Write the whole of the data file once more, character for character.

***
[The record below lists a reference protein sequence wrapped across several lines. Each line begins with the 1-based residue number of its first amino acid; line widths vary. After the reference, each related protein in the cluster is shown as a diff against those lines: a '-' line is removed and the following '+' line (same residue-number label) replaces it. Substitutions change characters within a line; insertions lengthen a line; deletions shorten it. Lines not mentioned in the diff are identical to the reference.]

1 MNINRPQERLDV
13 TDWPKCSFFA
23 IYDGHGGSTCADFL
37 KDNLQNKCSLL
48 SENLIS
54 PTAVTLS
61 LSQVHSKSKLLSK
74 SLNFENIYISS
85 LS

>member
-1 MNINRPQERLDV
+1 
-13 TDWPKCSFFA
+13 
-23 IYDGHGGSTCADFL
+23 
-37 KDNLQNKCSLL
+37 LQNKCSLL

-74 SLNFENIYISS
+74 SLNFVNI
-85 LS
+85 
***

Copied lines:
[The record below lists a reference protein sequence wrapped across several lines. Each line begins with the 1-based residue number of its first amino acid; line widths vary. After the reference, each related protein in the cluster is shown as a diff against those lines: a '-' line is removed and the following '+' line (same residue-number label) replaces it. Substitutions change characters within a line; insertions lengthen a line; deletions shorten it. Lines not mentioned in the diff are identical to the reference.]

1 MNINRPQERLDV
13 TDWPKCSFFA
23 IYDGHGGSTCADFL
37 KDNLQNKCSLL
48 SENLIS
54 PTAVTLS
61 LSQVHSKSKLLSK
74 SLNFENIYISS
85 LS

>member
-1 MNINRPQERLDV
+1 
-13 TDWPKCSFFA
+13 
-23 IYDGHGGSTCADFL
+23 
-37 KDNLQNKCSLL
+37 LQNKCSLL

-74 SLNFENIYISS
+74 SLNFVNI
-85 LS
+85 